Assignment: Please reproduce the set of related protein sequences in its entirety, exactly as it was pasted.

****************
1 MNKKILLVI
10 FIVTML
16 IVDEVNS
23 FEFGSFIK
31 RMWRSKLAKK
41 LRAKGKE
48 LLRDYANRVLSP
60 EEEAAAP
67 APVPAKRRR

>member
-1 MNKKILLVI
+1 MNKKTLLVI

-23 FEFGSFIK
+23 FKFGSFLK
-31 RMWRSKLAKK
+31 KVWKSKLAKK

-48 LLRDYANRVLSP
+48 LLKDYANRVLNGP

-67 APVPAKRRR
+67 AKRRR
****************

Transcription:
1 MNKKILLVI
10 FIVTML
16 IVDEVNS
23 FEFGSFIK
31 RMWRSKLAKK
41 LRAKGKE
48 LLRDYANRVLSP
60 EEEAAAP
67 APVPAKRRR

>member
-1 MNKKILLVI
+1 MNKKTLLVI

-23 FEFGSFIK
+23 FKFGSFLK
-31 RMWRSKLAKK
+31 KVWKSKLAKK

-48 LLRDYANRVLSP
+48 LLKDYANRVLNGP

-67 APVPAKRRR
+67 AKRRR